What kinds of people have been coming through your doors? How did they hear about it? Do you make media buys? Word of mouth?
LP We’ve had several different approaches. Our private events have worked very well for us. We host small parties, and we gat a lot of ‘word of mouth’ out of that. We’ve recently started hitting the streets more and putting our brand out there. We market on the Washington Ferry system. We market to hotels, to restaurants, Pike Place Market…
Facebook, Twitter?
LP We Facebook, yes we do. Look us up! We’re hoping to share the story of Sardinia which really turned us on to the wine business. Oh, I should mention that Sardinian grapes have the highest polyphenol levels than any other grapes in the world, anti-oxidants, resveratrol, all that good stuff. Sardinia has the highest number of male centenarians in the world. They live to unheard of ages.
And the women?
LP It is actually the only place in the world where more men than women make it passed 100. But they, too, enjoy longevity.
Curious. Is it that the men drink more wine than women, or less?
LP That is one theory. Actually, for the longest time women weren’t allowed to drink wine in their culture. It only changed recently, in the last 100 years or so. This is according to our friends at the Cantina [Cantina di Quartu winemaking cooperative]. They swear by their wines’ health benefits. They drink a couple glasses a day. That and they have the oldest winemaking traditions in the world. They have quite a claim to fame.
It is a very localized economy in a lot of senses. They don’t export a lot, at least out of the southern end of the island. They are very focussed on domestic distribution. It took us about two years of building confidence and friendship with them for the relationship to be truly comfortable. We’ve taken several visits over there. It is such a tough life!
Thank you very much, Lauren.
LP Thank you for visiting.


6 Responses to ' Selvatica, A Distinctive Seattle Wine Destination '

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  1. on August 23rd, 2010 at 2:22 am

    Lovely! I’ve added this place to my address book. If I am lucky, I shall visit them this winter!

  2. Admin, Ken Payton said,

    on August 23rd, 2010 at 6:45 am

    You will not be disappointed, Julia. Selvatica is quite an impressive effort. Thanks for the note.

  3. Greybeard said,

    on August 23rd, 2010 at 12:08 pm

    An interesting find Ken, however I must question (before someone else does) Lauren’s claims for Sardinian supremecy in the history of winemaking – 1300BC is fairly recent in the grand scheme of things! This was towards the end of Mesopotamian civilisation and on par with the Egyptian 18th & 19th Dynastys which were definately winemaking at the time.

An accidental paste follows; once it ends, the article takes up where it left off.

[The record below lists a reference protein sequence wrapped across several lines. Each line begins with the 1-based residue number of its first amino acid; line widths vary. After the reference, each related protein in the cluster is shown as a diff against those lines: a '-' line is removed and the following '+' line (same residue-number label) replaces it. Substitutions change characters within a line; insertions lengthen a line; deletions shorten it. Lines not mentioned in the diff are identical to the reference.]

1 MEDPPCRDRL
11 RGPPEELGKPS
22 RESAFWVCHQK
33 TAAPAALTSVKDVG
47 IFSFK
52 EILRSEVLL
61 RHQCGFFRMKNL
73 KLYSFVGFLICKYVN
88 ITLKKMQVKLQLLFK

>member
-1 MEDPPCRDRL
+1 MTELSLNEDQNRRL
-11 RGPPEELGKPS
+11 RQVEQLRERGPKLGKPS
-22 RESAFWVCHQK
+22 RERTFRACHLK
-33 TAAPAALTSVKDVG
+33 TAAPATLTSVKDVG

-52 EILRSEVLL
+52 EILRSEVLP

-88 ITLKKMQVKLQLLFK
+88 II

Georgia (South Caucasus)currently claims to the oldest archaeological finds at around 5000-7000BC, pre-dating all ancient civilisations and round about the time the first permanent settlements were appearing on Sardinia.
    That said Sardinian wine is well worth trying, especially their Cannonau (Grenache).

  4. Admin, Ken Payton said,

    on August 23rd, 2010 at 7:38 pm

    Hi, Karl. I’ll post an interview with Prof. Patrick McGovern on ancient wines in a few days. My feeling is that Ms. Price may have misspoken. Rather than belabor the point, I let it pass. Cheers.

  5. Lauren Price said,

    on August 26th, 2010 at 5:20 pm

    Hi, Karl. You are right to point out there are many contenders for world’s first winemaker. And while I did not tell Ken that Sardinians have definitively earned the title, I’m very excited about a body of research out of the University of Milan suggesting Sardina may have brought winemaking to Mesopotamia and not the other way around.

    The 1200 B.C. date I mentioned in my interview refers to a few wine jugs recently unearthed near Cagliari. This discovery, plus new genetic evidence suggesting that the vines growing on Sardinia are native (not transplanted, as previously thought) and that the Cannonau grape is VERY possibly NOT a cousin of the Spanish Grenache grape (or any other) gives some scientists the confidence to theorize that Sardinians may be the Mediterranean’s oldest winemakers.

    As far as I’m concerned, the verdict is still out! I’m always happy to be reminded of new (and old) research and would be happy to share what I’ve found, if you’re interested.

    Thanks, Ken and Karl!

  6. Greybeard said,

    on August 27th, 2010 at 1:47 pm

    Hi Lauren, I’d be very interested in the information you have on this, I’m a keen historian and geneticist by training so am always on the lookout for new genetic research into grape varieties and more history behind the story of wine.
    I’ll drop you a line on the Selvatica contact page….